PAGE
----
Three Variants Of The SARS-CoV-2 Coronavirus

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Genetic studies identify three variants of the SARS-CoV-2 coronavirus. In an analysis of the phylogenetic network of the first 160 complete SARS-CoV-2 genomes that were classified from human patients, an international team of scientists found three different variants of SARS-CoV-2: A, B, and C.

Types A and C are found outside East Asia in significant proportions, that is, between Europeans and Americans; In contrast, type B is the most common type in East Asia, and its ancestral genome does not appear to extend to derived B types without extending outside of East Asia.

Which has a founder effect or immunological or environmental resistance against this guy outside of Asia. points… Color scanning electron micrograph of an apoptotic cell (green-brown) isolated from a patient sample infected with SARS-COV-2 virus particles (pink).

A geneticist at Cambridge University, Drs. Peter Forster said: Sars-Cove-2 family trees have very fast mutations to be carefully felt. We use a mathematical network algorithm to visualize all the appreciable trees simultaneously.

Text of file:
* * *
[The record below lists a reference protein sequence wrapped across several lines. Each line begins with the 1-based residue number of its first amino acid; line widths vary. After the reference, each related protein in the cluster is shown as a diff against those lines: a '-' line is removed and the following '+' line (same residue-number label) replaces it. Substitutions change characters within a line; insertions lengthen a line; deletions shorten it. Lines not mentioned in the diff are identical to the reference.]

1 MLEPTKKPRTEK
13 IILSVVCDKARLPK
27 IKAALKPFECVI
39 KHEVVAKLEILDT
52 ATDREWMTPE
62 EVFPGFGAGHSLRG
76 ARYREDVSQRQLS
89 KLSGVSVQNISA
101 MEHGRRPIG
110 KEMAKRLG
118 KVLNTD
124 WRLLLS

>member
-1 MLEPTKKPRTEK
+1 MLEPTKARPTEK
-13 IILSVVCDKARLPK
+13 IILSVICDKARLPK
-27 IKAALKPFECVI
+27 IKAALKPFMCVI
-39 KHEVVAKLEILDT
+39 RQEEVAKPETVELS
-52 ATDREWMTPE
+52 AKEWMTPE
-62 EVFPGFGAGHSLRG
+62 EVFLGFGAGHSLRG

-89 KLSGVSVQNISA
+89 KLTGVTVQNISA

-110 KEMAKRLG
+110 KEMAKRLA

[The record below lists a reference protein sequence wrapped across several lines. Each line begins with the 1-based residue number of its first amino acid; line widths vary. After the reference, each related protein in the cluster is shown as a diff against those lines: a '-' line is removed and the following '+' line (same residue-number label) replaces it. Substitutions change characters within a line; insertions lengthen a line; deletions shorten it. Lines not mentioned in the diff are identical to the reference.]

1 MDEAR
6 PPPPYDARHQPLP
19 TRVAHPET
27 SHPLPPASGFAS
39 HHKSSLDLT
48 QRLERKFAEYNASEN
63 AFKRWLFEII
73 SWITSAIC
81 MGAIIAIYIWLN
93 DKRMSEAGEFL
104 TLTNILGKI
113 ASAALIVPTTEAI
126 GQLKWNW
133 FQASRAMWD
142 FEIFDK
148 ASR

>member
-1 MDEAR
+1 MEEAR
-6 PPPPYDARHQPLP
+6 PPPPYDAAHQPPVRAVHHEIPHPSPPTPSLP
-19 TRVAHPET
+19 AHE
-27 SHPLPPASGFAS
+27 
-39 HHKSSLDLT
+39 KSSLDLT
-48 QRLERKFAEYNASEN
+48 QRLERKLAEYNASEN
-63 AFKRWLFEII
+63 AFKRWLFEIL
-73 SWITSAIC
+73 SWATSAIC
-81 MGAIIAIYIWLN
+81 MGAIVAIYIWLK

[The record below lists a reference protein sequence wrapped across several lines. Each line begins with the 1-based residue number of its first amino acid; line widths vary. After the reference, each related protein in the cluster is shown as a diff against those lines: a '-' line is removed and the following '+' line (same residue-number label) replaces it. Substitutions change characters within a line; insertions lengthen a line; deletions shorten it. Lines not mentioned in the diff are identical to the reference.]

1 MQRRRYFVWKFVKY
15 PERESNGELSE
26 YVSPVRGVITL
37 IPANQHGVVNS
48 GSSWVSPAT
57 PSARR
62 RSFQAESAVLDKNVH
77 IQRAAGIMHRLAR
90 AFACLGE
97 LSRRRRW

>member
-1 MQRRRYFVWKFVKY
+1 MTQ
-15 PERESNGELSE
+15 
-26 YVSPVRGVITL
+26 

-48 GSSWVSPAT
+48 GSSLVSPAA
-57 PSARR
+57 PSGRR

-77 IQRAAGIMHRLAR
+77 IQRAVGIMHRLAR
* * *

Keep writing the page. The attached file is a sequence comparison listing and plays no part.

These techniques are primarily known for mapping the movements of prehistoric human populations through DNA. We believe this is the first time that they have been used to detect coronavirus infection pathways such as SARS-CoV-2.

Dr. Forster and colleagues used data from the SARS-CoV-2 virus genome sampled from around the world between December 24, 2019 and March 4, 2020. They revealed three different types of viruses, including closely related lineage groups.

They found that the closest type of SARS-VOC-2 discovered in bats, A, the genome of the original human virus, was present in Wuhan, but surprisingly it was not the city’s dominant type of virus. Mutated versions of A were seen in Americans living in Wuhan, and a large number of type A viruses were found in patients in the US. USA And Australia.

Wuhan’s dominant type of virus, B, prevailed in patients in East Asia. However, the variant has not extended far beyond the region, and affects a founding event in Wuhan, or resistance against the type outside East Asia.